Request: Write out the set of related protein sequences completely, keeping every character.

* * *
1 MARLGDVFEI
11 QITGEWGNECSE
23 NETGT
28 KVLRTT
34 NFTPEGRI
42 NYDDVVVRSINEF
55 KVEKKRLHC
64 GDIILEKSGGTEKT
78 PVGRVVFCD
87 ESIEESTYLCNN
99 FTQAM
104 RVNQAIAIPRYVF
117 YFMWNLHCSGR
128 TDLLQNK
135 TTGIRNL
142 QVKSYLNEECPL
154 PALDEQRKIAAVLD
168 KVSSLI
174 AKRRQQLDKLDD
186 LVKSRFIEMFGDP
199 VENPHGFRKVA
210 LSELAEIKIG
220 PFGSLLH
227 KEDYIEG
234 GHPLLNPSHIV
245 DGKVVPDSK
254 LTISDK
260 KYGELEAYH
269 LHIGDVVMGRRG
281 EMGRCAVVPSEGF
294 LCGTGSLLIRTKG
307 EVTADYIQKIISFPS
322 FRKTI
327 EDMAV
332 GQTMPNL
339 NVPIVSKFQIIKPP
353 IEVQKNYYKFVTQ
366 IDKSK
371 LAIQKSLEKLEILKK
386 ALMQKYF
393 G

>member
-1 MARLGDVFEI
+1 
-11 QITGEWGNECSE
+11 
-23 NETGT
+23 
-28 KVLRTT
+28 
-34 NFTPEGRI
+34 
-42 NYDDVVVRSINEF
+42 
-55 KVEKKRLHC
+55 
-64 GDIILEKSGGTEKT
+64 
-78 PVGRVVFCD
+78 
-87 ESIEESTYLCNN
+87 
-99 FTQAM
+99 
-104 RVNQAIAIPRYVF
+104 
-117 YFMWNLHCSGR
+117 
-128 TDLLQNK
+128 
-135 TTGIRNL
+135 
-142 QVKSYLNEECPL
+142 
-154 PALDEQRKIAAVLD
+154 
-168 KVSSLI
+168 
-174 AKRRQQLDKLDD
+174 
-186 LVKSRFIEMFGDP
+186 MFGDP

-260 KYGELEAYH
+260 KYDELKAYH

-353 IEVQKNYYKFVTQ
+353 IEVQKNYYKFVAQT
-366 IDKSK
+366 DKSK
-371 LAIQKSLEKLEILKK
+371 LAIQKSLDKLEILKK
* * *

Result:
1 MARLGDVFEI
11 QITGEWGNECSE
23 NETGT
28 KVLRTT
34 NFTPEGRI
42 NYDDVVVRSINEF
55 KVEKKRLHC
64 GDIILEKSGGTEKT
78 PVGRVVFCD
87 ESIEESTYLCNN
99 FTQAM
104 RVNQAIAIPRYVF
117 YFMWNLHCSGR
128 TDLLQNK
135 TTGIRNL
142 QVKSYLNEECPL
154 PALDEQRKIAAVLD
168 KVSSLI
174 AKRRQQLDKLDD
186 LVKSRFIEMFGDP
199 VENPHGFRKVA
210 LSELAEIKIG
220 PFGSLLH
227 KEDYIEG
234 GHPLLNPSHIV
245 DGKVVPDSK
254 LTISDK
260 KYGELEAYH
269 LHIGDVVMGRRG
281 EMGRCAVVPSEGF
294 LCGTGSLLIRTKG
307 EVTADYIQKIISFPS
322 FRKTI
327 EDMAV
332 GQTMPNL
339 NVPIVSKFQIIKPP
353 IEVQKNYYKFVTQ
366 IDKSK
371 LAIQKSLEKLEILKK
386 ALMQKYF
393 G

>member
-1 MARLGDVFEI
+1 
-11 QITGEWGNECSE
+11 
-23 NETGT
+23 
-28 KVLRTT
+28 
-34 NFTPEGRI
+34 
-42 NYDDVVVRSINEF
+42 
-55 KVEKKRLHC
+55 
-64 GDIILEKSGGTEKT
+64 
-78 PVGRVVFCD
+78 
-87 ESIEESTYLCNN
+87 
-99 FTQAM
+99 
-104 RVNQAIAIPRYVF
+104 
-117 YFMWNLHCSGR
+117 
-128 TDLLQNK
+128 
-135 TTGIRNL
+135 
-142 QVKSYLNEECPL
+142 
-154 PALDEQRKIAAVLD
+154 
-168 KVSSLI
+168 
-174 AKRRQQLDKLDD
+174 
-186 LVKSRFIEMFGDP
+186 MFGDP

-260 KYGELEAYH
+260 KYDELKAYH

-353 IEVQKNYYKFVTQ
+353 IEVQKNYYKFVAQT
-366 IDKSK
+366 DKSK
-371 LAIQKSLEKLEILKK
+371 LAIQKSLDKLEILKK